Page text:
A posterior pack should be placed if a posterior nosebleed is refractory to endoscopically-directed cautery or if epistaxis continues despite a properly placed anterior pack. The standard posterior pack is made up of finely rolled gauze or lamb’s wool tied in the center with two long pieces and one short piece of umbilical tape or 0- silk ties. The patient needs to be given sedation and adequate anesthesia prior to placing the pack. A small red rubber catheter is pass through the bleeding nostril and brought out the mouth. The two long ties are then secured to the distal end of the catheter and pulled back through the nasal cavity as the catheter is withdrawn from the nose until the pack is secure in place over the involved choana. Traction on the ties is maintained while an anterior pack is placed. The ties are then fastened over a dental roll in front of the nostril. The small suture previously tied to the pack is used to retrieve the pack at the time of removal in 4-7 days. There are also commercially available inflatable balloon packs. A foley catheter (12-16 french) placed along the floor of the nose until visualized in the nasopharynx. The balloon is then inflated and the catheter is retracted anteriorly to wedge the balloon snugly onto the posterior choana. After the anterior pack is placed, the catheter is secured with a piece of tubing slid tightly against the anterior pack.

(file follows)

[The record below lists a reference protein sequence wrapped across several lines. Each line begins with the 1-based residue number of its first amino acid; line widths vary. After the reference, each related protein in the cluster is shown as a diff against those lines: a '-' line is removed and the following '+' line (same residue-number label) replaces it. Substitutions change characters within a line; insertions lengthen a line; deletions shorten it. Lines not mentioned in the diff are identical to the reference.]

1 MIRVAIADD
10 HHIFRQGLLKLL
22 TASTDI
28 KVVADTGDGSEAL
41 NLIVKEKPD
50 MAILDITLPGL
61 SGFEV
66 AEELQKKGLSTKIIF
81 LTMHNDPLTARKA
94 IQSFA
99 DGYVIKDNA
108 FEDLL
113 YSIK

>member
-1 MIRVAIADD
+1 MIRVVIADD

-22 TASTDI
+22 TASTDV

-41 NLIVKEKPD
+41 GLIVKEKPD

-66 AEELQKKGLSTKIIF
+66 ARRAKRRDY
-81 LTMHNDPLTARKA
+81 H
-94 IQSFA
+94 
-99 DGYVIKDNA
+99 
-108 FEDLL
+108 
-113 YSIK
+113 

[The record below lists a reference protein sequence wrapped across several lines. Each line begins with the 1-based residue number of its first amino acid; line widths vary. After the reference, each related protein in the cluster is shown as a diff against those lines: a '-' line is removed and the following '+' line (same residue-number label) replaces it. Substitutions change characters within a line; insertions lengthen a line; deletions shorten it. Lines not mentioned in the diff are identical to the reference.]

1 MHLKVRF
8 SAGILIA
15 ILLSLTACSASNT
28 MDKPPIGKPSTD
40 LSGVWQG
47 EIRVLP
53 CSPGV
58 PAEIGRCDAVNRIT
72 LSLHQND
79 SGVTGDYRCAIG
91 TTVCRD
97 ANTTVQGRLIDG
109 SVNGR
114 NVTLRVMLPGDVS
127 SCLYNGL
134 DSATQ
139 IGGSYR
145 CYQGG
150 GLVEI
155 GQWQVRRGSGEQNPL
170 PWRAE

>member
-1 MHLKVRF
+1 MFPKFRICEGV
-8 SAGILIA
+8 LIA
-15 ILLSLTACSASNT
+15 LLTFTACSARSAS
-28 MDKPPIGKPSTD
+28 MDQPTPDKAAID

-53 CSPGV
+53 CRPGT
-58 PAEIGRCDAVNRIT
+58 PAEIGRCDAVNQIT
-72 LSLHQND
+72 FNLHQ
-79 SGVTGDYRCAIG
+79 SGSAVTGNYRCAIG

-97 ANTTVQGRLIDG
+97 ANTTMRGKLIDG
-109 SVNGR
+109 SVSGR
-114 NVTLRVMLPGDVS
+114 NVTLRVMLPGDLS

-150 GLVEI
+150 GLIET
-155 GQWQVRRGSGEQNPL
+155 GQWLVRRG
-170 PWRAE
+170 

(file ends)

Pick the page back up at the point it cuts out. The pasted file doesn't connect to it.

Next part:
Epistaxis balloon tampons such as Epi-stat provide a double balloon system that serves as both an anterior pack and a posterior pack. Advantages of inflatable balloon packs include: easily inserted, less traumatic to the patient, and allows a partial nasal airway. Disadvantages include: less effective than a standard pack since the pressure applied to the nose is not equal and some balloons are inflated with water whereas some need to be inflated with air. All patients with posterior packs should be admitted to the hospital. The elderly and patients with cardiopulmonary PMHx or blood gas changes should be admitted to an intensive care unit for close monitoring. These patients need to be observed for changes brought about by the abnormalities in respiratory function: hypoventilation, hypoxemia, cardiac arrhythmias, and possible cardiac arrest. Broad-spectrum antibiotics to counteract possible middle ear and sinus infections as well as aspiration pneumonia and septicemia are needed. Oxygen supplementation by 40% oxygen via facemask to counteract decreased pO2 and increased pCO2 which occurs in patients with posterior nasal packs. Mild sedation and analgesia needs to be used judiciously so as to not cause significant respiratory depression. The patient should be kept on intravenous fluid therapy as well as monitored with pulse oximetry, electrocardiography, blood gases, and serial hematocrits.